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TIPS FROM THE AMERICAN ACADEMY OF PEDIATRICS

Backpack safety

- Choose a backpack with wide, padded shoulder straps and a padded back.

- Pack light. Organize the backpack to use all of its compartments. Pack heavier items closest to the center of the back. The backpack should never weigh more than 10 to 20 percent of your child’s body weight.

- Always use both shoulder straps. Slinging a backpack over one shoulder can strain muscles.

- If your school allows, consider a rolling backpack. This type of backpack may be a good choice for students who must tote a heavy load. Remember that rolling backpacks still must be carried up stairs, and they may be difficult to roll in snow.

School bus safety

- If your child’s school bus has lap/shoulder seat belts, make sure your child uses one at all times when in the bus. If your child’s school bus does not have lap/shoulder belts, encourage the school to buy or lease buses with lap/shoulder belts.

- Wait for the bus to stop before approaching it from the curb.

- Do not move around on the bus.

- Check to see that no other traffic is coming before crossing the street.

- Make sure to always remain in clear view of the bus driver.

- Children should always board and exit the bus at locations that provide safe access to the bus or to the school building.

Walking safety

- Make sure your child's walk to a school is a safe route with well-trained adult crossing guards at every intersection.

- Be realistic about your child's pedestrian skills. Because small children are impulsive and less cautious around traffic, carefully consider whether or not your child is ready to walk to school without adult supervision.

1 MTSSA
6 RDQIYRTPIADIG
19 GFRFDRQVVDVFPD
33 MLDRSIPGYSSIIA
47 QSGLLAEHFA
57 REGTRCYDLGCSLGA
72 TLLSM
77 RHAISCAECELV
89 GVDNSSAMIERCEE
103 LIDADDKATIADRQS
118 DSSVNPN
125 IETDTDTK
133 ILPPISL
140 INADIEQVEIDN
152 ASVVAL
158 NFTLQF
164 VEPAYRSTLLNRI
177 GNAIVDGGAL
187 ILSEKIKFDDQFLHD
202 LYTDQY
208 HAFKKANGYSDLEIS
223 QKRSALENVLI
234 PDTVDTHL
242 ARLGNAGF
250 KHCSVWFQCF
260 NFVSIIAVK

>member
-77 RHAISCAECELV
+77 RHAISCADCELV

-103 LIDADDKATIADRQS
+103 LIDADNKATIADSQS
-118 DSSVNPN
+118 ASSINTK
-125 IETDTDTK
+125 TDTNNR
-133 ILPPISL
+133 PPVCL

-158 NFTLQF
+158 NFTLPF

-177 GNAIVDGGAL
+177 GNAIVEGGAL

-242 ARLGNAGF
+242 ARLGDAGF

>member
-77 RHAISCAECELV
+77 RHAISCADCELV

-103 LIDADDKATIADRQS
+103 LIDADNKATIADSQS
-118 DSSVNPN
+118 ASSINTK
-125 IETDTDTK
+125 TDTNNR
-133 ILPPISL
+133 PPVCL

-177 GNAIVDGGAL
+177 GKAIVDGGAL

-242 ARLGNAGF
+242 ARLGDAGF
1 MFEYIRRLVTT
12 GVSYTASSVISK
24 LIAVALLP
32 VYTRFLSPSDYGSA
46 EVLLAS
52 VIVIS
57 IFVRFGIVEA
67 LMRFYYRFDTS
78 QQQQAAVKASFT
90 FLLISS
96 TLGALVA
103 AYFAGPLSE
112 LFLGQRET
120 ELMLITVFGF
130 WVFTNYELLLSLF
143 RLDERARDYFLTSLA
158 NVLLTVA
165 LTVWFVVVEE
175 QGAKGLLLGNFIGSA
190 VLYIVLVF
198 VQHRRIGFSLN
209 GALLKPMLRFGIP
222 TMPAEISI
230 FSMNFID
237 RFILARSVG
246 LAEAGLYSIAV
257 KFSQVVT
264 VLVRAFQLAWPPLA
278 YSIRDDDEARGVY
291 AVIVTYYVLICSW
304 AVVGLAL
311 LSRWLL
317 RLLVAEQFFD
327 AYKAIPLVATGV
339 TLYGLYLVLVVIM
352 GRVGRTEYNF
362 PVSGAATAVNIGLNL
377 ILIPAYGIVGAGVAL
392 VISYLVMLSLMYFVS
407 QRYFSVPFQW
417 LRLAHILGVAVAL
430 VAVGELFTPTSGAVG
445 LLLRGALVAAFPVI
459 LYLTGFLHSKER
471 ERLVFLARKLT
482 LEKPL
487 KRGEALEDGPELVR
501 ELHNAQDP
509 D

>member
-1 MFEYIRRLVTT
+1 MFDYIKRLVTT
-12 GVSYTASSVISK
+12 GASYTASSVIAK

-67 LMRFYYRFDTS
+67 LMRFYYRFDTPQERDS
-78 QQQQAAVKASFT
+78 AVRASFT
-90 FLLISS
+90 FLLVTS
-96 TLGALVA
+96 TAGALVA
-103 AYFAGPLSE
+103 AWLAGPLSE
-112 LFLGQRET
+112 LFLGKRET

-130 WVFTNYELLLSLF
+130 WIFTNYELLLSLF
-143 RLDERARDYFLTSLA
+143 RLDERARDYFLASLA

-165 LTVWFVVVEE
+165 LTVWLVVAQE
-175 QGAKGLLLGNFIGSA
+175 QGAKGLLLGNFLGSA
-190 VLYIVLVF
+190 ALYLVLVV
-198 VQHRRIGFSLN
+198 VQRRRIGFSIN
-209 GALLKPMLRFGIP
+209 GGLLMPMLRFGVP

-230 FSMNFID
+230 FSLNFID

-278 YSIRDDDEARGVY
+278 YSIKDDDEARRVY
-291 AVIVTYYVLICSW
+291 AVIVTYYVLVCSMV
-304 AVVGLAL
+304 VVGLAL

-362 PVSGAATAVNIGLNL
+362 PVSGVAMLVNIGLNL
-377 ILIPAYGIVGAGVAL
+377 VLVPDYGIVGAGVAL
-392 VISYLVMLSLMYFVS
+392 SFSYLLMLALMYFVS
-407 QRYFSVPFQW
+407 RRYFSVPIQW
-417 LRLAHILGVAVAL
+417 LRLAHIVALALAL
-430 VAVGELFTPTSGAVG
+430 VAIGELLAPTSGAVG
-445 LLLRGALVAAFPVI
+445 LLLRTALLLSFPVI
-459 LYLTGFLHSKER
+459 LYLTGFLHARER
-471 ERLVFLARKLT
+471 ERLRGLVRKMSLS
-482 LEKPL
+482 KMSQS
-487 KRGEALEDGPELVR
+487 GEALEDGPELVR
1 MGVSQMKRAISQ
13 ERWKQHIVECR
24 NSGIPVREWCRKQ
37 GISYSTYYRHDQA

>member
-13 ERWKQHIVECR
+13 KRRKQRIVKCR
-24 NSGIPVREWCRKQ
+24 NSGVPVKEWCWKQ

- If your children are young or are walking to a new school, walk with them the first week or until you are sure they know the route and can do it safely.

- Bright-colored clothing will make your child more visible to drivers.

- In neighborhoods with higher levels of traffic, consider starting a “walking school bus,” in which an adult accompanies a group of neighborhood children walking to school.

If your child is bullied

- Help your child learn how to respond by teaching your child how to:
1. Look the bully in the eye.
2. Stand tall and stay calm in a difficult situation.
3. Walk away.

- Teach your child how to say in a firm voice:
1. "I don't like what you are doing."
2. "Please do NOT talk to me like that."
3. "Why would you say that?"

- Teach your child when and how to ask for help.

- Encourage your child to make friends with other children.

- Support activities that interest your child.

- Alert school officials to the problems and work with them on solutions.

- Make sure an adult who knows about the bullying can watch out for your child's safety and well-being when you cannot be there.

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GateHouse News Service